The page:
Are Leaders Naturally Systems Thinkers? Can This Ability Be Constructively Taught/Developed? How?
Leaders are not born to be natural system thinkers, but they are taught how to be one. Systemic thinking joins all the disciplines so that they become coherent and function in applicable practices. Every organization must have a body that is responsible for carrying out decisions to motivate other departments (Best & Holmes, 2010). Decisions made should not only be technical but should also portray a reality aspect. Leaders are supposed to learn to be systemic thinkers so that they can be the motivators and be able to distinguish between problems and challenges. Although systemic thinking can be learned, a leader can never be accurate in using it unless he or she has enough experience.
What is needed for leaders to think conceptually about their experiences of connecting with their educational organization and the bigger picture?
The fundamentals of leadership to bond with their organization require them to be; committed in their morals, in how they will create relationships, bringing change and coherence making (Harris, 2013). When a leader has a moral purpose, he or she is ready to orientate the school environment to bring a positive change; there is a commitment to raise the student's standards and treating them with respect. These morals will help the organization to succeed for a long time. The leaders should ensure that there is steady learning to help in problem-solving. They should establish a relationship or daily contacts that they make to bring a change that benefits the whole organization.
Do You Agree With the Critical Review of Fullan's Argument?
I do not agree with Fullan’s argument because of the mimicry it has on businesses and larger companies. It only recognizes the teachers, deputies, and principles to be the leader and any opposition is dealt with. Fullan believes in cultural values that are shared, social promotions and comprehensive environment (Ainscow & Sandill, 2010). The leadership that is shown by Fullan is for show and vision sale to the eyes of the parents and the students. Fullan’s argument is a form of criticism; it is power and profit-thirsty with the motive of transforming the public education.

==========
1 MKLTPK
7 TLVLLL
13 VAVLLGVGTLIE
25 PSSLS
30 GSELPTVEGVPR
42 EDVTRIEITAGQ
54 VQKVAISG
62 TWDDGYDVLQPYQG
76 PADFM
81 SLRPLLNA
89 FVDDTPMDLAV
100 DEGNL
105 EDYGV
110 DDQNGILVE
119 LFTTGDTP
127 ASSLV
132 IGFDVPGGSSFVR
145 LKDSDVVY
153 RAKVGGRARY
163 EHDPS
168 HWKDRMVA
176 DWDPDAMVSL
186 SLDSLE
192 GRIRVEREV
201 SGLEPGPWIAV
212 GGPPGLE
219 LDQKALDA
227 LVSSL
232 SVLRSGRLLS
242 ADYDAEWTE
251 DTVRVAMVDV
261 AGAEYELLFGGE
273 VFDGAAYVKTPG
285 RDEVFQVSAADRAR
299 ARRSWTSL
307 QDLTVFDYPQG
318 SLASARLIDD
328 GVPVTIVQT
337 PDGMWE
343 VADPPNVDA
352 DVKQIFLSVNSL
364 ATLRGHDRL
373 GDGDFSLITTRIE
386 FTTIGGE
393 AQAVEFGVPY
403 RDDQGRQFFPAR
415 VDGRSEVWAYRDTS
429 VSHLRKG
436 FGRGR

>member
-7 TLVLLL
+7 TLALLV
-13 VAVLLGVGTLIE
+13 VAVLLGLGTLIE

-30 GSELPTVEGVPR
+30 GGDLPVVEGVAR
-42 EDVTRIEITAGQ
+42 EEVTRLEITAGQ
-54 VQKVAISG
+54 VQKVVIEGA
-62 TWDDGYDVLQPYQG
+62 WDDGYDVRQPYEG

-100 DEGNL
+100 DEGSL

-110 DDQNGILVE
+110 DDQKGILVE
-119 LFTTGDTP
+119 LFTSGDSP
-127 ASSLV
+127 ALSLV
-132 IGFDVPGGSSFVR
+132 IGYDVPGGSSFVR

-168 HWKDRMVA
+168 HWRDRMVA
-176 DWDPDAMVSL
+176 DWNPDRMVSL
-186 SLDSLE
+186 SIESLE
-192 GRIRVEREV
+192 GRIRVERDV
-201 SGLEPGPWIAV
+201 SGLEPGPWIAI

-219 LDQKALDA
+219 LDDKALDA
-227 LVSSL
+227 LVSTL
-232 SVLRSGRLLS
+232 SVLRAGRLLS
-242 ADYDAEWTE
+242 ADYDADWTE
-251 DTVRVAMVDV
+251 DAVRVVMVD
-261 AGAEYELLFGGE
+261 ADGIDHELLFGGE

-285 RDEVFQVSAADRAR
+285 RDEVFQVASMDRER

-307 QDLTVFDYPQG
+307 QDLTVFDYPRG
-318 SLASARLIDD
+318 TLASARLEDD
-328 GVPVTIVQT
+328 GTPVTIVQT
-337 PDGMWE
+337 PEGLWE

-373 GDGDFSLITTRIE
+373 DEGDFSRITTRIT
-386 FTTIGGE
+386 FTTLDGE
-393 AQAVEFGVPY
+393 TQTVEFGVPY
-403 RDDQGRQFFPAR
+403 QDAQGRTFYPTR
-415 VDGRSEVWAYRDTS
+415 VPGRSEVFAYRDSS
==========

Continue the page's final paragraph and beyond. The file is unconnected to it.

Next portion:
Please Reply to the below in 200 words.
Someone who aspires to be a teacher joins the training institution to be a better teacher who will share knowledge with a large number of people. The end of their course is completed, and they join schools to teach. However, in the schools, they are required to meet certain expectations. The aspect of leadership comes in because they have to be good managers of their class and show good morals to their students (Hargreaves & Fink, 2012). In some cases, the teacher may join a formal leadership-training institute to get improved skills.
In school, a teacher learns to be a leader by the duties which he/she is assigned. They get their skills through observations of other leaders, and they can either be bad or good leaders. The manner in which the leadership skills and abilities will be tamed in them is how they will use to influence others (Harris, 2013). When a teacher becomes a good leader, he or she becomes understanding, passionate and will spend most of the time in school associating with the students.
As we have discussed above, we find schools to be unique because of its ability to tame teachers to become effective leaders. They lead their classrooms, and they can share their skills with their peers. When a school head identifies a strong leader, he/she surely needs supports and promotions (Hargreaves & Fink, 2012).
Ainscow, M., & Sandill, A. (2010). Developing inclusive education systems: the role of organisational cultures and leadership. International Journal of Inclusive Education, 14(4), 401-416.
Best, A., & Holmes, B. (2010). Systems thinking, knowledge and action: towards better models and methods. Evidence & Policy: A Journal of Research, Debate and Practice, 6(2), 145-159.
Hargreaves, A., & Fink, D. (2012). Sustainable leadership (Vol. 6). John Wiley & Sons.
Harris, A., Day, C., Hopkins, D., Hadfield, M., Hargreaves, A., & Chapman, C. (2013). Effective leadership for school improvement. Routledge.
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